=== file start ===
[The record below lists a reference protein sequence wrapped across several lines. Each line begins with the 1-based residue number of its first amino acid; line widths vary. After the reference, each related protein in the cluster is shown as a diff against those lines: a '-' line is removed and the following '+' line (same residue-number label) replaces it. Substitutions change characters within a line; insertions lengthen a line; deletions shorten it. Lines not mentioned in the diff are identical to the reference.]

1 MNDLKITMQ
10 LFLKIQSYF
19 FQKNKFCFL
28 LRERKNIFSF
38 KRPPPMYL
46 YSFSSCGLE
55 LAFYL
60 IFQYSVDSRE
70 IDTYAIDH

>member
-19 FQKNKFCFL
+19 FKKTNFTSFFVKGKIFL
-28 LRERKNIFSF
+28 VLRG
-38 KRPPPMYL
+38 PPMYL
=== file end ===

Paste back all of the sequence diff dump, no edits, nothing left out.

[The record below lists a reference protein sequence wrapped across several lines. Each line begins with the 1-based residue number of its first amino acid; line widths vary. After the reference, each related protein in the cluster is shown as a diff against those lines: a '-' line is removed and the following '+' line (same residue-number label) replaces it. Substitutions change characters within a line; insertions lengthen a line; deletions shorten it. Lines not mentioned in the diff are identical to the reference.]

1 MNDLKITMQ
10 LFLKIQSYF
19 FQKNKFCFL
28 LRERKNIFSF
38 KRPPPMYL
46 YSFSSCGLE
55 LAFYL
60 IFQYSVDSRE
70 IDTYAIDH

>member
-19 FQKNKFCFL
+19 FKKTNFTSFFVKGKIFL
-28 LRERKNIFSF
+28 VLRG
-38 KRPPPMYL
+38 PPMYL